INTERACTIVE THEATER FOR SOCIAL CHANGE  

A Call to Conscience (C2C) is a nonprofit 501(c)3 theater collective that uses a multimedia format to dramatize historical themes dealing with the struggles of the oppressed. Using speeches, essays, and adaptations we highlight transformative events that evoked change and the various architects and leaders that helped to create them.

“Our mission is to stir the conscience of our community and facilitate social change.”

Your support helps us to present workshops and performances in area schools and throughout the community.

C2C's mission is to serve as a catalyst for activism within our community.  Founded in 2012 by a group of women participants of the Regional Arts Commission's Community Arts in Training (CAT) Program, C2C presents challenging original works that engages audiences in thought-provoking conversations and an exchange of ideas regarding racism, police brutality, poverty, gender inequality, and other civil and human rights.






Born July 22, 1939 in St. Louis, Missouri, Quincy Troupe is an awarding-winning author of ten volumes of poetry, three children’s books, and six non-fiction works; Earl the Pearl: My Story, a memoir of legendary NY Knicks basketball star, Earl Monroe, (Rodale, April 2013) is Troupe's newest non-fiction work. In 2010 Troupe received the American Book Award for Lifetime Literary Achievement. Among Troupe's best-selling works are Miles: The Autobiography of Miles Davis and his memoir, Miles & Me soon to become a major motion picture.

Other notable works are The Pursuit of Happyness, an autobiography with written with Chris Gardner that became a major motion picture and that was a New York Times bestseller for over 40 weeks; The Architecture of Language, a book of poems, that won the 2007 Paterson Award for Sustained Literary Achievement, and Transcircularities: New and Selected Poems, which won the 2003 Milt Kessler Poetry Award and was selected by Publishers Weekly as one of the ten best books of poetry in 2002. Quincy Troupe is professor emeritus of the University of California, San Diego, and editor of Black Renaissance Noire, a literary journal of the Institute of Africana Studies at New York University.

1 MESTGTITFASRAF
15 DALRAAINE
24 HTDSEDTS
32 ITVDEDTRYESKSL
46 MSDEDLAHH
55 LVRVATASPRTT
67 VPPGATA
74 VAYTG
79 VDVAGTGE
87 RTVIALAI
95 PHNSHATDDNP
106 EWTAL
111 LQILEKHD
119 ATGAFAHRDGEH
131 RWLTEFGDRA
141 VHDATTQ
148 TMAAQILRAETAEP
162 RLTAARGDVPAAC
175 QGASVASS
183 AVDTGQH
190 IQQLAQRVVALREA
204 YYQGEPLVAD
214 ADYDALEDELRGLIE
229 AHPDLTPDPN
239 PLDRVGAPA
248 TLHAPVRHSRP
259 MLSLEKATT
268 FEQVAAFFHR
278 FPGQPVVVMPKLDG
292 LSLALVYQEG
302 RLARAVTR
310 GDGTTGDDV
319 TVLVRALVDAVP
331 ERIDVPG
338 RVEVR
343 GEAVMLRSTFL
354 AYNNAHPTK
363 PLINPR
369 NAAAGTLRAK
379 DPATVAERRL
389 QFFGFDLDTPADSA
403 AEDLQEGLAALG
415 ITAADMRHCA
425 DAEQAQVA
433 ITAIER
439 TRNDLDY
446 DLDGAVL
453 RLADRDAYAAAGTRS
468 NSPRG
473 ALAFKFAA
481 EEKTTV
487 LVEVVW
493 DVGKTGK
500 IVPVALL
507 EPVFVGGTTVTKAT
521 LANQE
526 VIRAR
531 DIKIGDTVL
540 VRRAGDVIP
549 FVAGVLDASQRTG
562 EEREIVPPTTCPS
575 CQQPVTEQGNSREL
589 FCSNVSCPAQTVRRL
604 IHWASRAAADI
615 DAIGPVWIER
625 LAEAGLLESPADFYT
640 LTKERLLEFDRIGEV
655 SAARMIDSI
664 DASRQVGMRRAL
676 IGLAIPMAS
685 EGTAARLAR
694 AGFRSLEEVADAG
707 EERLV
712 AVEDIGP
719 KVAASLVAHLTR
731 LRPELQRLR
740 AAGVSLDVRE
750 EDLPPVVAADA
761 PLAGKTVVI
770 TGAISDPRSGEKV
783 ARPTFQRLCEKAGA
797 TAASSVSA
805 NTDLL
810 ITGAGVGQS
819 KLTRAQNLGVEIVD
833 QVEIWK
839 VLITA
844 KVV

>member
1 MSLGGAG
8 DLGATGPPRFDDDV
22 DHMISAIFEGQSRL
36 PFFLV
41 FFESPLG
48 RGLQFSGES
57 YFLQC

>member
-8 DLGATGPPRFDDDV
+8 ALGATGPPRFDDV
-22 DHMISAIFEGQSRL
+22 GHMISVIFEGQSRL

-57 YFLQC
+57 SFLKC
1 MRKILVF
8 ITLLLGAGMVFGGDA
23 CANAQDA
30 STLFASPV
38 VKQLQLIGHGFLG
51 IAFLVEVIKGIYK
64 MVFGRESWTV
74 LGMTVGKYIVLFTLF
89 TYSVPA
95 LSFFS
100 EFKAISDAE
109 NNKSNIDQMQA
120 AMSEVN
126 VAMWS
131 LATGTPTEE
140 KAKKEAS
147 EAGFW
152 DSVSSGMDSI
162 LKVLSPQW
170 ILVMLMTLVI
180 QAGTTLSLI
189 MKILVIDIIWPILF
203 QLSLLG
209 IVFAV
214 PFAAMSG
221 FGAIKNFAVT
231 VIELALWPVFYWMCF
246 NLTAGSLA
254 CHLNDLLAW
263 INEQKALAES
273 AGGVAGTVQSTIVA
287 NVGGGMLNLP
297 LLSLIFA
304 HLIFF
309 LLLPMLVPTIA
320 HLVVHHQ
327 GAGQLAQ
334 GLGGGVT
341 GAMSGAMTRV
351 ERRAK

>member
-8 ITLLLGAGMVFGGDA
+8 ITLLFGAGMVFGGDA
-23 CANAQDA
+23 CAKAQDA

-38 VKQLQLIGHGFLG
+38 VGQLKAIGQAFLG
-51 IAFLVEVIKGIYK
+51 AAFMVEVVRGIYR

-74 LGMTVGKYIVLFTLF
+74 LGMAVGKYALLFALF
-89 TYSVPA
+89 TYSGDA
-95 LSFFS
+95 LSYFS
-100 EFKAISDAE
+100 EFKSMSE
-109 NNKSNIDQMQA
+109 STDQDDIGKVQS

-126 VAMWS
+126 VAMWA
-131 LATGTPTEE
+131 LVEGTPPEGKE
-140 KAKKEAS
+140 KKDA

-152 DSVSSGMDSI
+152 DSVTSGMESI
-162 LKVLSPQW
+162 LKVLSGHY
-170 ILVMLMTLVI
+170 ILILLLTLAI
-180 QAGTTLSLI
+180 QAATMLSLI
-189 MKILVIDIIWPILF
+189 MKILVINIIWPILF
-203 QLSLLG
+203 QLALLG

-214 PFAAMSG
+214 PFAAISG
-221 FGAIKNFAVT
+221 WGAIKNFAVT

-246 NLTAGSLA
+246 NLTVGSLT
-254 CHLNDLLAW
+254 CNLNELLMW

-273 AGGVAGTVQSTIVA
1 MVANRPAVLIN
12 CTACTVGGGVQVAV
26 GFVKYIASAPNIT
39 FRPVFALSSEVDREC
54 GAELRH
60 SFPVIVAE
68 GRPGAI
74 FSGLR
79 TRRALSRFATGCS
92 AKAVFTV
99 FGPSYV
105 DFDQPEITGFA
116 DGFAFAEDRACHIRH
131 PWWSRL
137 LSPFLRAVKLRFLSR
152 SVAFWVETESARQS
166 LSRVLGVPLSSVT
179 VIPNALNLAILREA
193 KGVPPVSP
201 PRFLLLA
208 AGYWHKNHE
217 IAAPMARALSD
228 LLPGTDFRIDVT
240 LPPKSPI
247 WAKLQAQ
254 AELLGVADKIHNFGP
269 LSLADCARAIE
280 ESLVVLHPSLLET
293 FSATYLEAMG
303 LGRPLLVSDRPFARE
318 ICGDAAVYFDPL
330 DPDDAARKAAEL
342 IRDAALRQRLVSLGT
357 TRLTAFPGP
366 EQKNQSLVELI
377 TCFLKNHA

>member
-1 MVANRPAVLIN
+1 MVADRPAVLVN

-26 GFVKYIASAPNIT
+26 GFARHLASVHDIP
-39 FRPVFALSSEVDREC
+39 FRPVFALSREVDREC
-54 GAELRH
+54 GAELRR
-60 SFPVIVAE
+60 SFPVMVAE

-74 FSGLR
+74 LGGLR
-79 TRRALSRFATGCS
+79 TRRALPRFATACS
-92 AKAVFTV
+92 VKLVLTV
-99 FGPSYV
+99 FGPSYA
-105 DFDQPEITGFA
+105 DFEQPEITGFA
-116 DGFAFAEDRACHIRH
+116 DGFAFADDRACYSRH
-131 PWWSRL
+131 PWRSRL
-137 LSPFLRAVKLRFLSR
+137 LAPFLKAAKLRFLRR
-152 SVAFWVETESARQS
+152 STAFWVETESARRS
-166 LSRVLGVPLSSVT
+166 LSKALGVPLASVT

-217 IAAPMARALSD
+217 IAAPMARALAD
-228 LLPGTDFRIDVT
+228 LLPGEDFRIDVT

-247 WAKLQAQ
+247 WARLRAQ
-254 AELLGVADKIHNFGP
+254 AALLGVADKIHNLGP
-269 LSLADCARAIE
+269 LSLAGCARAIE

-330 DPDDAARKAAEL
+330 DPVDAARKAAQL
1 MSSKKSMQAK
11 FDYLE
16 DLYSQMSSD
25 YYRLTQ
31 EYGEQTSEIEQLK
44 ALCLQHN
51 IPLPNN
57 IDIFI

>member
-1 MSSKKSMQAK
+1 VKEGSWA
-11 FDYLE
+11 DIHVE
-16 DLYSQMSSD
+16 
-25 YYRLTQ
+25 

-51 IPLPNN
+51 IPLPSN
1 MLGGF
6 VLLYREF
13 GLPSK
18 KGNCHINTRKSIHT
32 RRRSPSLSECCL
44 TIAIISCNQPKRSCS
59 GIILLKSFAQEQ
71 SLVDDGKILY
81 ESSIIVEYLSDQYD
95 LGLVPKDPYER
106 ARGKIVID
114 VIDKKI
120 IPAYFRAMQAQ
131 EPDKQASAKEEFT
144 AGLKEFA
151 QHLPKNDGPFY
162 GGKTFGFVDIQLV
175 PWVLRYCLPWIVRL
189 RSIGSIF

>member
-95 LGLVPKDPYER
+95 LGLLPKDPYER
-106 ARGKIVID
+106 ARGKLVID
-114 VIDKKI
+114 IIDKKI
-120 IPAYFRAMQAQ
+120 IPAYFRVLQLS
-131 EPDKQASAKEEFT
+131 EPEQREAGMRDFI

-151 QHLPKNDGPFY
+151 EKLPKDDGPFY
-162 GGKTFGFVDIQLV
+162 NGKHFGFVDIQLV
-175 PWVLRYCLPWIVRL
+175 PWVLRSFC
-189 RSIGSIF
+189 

A Call to Conscience Writers Workshop

The group will be led by selected writers.

Email [email protected]

for information.

A politician, labor organizer, and civil rights activist, Theodore (T.D.) McNeal had the distinction of of being the first African American to be elected to the Missouri State Senate.  He also was the first African American to serve on the University of Missouri Board of Curators, and was also the first African American to be President of the St. Louis Board of Police Commissioners.  

Prior to his political career, T.D. McNeal helped organize the St. Louis Brotherhood of Sleeping Car Porters in 1930 

demonstrating to be a tough negotiator and efficient organizer that eventually led him to be the national vice president of the union.  

During WWII he became involved in promoting fair employment practices in St. Louis and in 1942 held a rally at the Kiel Auditorium protesting job discrimination in the defense industry as they refused to place African Americans in higher paying positions on the production line. In 1944, he, along with Pearl Maddox and the Citizens Civil Rights Committee led a series of lunch counter sit-ins in the downtown department stores.  

     Read more about #1 in Civil Rights                        Missouri History Museum.


OCTOBER 20-21 7 P.M.